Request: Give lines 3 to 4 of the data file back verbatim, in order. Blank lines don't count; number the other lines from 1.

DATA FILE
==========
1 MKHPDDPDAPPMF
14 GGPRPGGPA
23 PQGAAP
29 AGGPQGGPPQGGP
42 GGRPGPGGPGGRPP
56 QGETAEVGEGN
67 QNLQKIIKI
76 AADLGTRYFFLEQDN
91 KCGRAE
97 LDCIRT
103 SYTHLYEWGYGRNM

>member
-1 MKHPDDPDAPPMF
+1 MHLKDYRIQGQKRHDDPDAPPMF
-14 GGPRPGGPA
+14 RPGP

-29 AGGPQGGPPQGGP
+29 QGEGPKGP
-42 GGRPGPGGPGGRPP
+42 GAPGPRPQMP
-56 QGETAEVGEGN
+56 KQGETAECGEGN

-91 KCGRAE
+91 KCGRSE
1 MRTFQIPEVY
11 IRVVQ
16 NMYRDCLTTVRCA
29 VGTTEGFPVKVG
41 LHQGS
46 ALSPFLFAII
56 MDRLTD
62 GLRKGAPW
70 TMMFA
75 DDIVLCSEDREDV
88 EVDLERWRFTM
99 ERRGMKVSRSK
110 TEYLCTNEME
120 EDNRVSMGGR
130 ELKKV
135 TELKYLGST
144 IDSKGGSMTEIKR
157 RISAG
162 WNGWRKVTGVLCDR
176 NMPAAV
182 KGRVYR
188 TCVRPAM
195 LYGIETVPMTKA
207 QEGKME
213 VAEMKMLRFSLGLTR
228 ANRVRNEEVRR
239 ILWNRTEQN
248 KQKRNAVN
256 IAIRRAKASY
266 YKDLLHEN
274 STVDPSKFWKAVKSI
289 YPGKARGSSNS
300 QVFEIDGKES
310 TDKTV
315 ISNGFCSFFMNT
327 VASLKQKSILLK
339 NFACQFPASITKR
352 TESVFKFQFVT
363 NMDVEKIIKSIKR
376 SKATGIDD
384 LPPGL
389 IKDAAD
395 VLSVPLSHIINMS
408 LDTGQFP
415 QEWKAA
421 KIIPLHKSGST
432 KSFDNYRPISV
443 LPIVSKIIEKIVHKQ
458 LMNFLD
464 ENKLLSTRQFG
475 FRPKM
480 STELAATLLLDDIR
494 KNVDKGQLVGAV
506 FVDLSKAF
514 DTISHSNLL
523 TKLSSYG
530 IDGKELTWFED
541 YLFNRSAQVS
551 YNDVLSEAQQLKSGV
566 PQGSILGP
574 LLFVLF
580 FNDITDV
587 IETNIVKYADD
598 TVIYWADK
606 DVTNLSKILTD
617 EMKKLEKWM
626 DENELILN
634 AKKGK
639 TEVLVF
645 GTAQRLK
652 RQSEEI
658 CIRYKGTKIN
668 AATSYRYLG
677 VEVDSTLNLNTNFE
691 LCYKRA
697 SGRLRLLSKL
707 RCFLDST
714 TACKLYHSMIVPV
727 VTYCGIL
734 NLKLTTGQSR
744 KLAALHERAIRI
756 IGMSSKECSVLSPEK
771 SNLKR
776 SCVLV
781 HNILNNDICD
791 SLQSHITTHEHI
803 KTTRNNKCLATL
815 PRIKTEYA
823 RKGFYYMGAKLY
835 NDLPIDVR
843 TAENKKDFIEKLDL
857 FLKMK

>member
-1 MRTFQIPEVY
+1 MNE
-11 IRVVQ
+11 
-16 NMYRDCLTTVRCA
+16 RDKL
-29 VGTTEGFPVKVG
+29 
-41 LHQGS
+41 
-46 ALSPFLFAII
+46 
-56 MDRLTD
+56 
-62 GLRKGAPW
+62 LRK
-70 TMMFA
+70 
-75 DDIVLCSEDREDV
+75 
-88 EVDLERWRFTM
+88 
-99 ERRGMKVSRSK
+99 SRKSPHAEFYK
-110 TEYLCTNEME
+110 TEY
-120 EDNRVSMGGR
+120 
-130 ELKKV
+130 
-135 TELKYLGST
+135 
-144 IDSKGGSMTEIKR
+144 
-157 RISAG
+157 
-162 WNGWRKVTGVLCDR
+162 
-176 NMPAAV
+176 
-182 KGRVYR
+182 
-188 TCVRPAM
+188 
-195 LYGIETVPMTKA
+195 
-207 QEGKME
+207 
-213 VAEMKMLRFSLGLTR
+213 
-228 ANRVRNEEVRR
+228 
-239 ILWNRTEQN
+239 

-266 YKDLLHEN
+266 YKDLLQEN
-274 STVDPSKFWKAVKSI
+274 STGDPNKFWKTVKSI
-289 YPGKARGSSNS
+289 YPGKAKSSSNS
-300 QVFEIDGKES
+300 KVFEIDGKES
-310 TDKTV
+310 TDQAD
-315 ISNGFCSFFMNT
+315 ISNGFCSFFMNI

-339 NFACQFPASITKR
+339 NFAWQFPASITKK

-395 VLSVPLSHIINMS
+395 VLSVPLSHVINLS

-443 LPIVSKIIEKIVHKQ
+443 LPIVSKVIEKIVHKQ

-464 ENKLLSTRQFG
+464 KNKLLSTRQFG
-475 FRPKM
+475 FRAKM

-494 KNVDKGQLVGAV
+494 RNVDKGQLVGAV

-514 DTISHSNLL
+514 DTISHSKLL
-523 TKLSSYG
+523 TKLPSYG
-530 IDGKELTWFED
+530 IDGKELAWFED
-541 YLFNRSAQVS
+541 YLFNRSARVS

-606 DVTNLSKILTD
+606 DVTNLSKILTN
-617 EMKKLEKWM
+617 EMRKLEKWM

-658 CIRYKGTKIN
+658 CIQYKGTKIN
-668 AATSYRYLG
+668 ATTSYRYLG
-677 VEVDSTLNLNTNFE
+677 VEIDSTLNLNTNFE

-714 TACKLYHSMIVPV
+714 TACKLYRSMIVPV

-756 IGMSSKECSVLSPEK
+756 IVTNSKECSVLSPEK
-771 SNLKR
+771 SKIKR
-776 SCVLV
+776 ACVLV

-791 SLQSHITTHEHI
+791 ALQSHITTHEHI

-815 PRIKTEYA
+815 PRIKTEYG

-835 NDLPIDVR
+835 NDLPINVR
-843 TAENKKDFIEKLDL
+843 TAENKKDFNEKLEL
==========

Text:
23 PQGAAP
29 AGGPQGGPPQGGP